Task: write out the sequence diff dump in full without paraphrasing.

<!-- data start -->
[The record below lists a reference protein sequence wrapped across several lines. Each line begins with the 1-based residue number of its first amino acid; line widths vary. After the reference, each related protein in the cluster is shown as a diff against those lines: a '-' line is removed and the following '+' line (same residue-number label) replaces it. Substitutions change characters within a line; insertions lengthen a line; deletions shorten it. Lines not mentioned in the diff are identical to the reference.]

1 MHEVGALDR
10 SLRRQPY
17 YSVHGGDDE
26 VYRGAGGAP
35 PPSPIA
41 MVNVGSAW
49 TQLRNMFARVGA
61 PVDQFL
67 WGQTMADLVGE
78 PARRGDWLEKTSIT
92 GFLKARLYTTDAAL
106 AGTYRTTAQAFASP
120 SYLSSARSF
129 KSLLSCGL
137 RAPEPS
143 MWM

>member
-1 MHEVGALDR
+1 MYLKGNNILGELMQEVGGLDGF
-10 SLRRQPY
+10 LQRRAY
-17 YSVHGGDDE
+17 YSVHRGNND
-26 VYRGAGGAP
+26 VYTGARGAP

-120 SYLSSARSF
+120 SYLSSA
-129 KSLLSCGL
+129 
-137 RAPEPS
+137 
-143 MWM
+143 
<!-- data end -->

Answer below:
[The record below lists a reference protein sequence wrapped across several lines. Each line begins with the 1-based residue number of its first amino acid; line widths vary. After the reference, each related protein in the cluster is shown as a diff against those lines: a '-' line is removed and the following '+' line (same residue-number label) replaces it. Substitutions change characters within a line; insertions lengthen a line; deletions shorten it. Lines not mentioned in the diff are identical to the reference.]

1 MHEVGALDR
10 SLRRQPY
17 YSVHGGDDE
26 VYRGAGGAP
35 PPSPIA
41 MVNVGSAW
49 TQLRNMFARVGA
61 PVDQFL
67 WGQTMADLVGE
78 PARRGDWLEKTSIT
92 GFLKARLYTTDAAL
106 AGTYRTTAQAFASP
120 SYLSSARSF
129 KSLLSCGL
137 RAPEPS
143 MWM

>member
-1 MHEVGALDR
+1 MYLKGNNILGELMQEVGGLDGF
-10 SLRRQPY
+10 LQRRAY
-17 YSVHGGDDE
+17 YSVHRGNND
-26 VYRGAGGAP
+26 VYTGARGAP

-120 SYLSSARSF
+120 SYLSSA
-129 KSLLSCGL
+129 
-137 RAPEPS
+137 
-143 MWM
+143 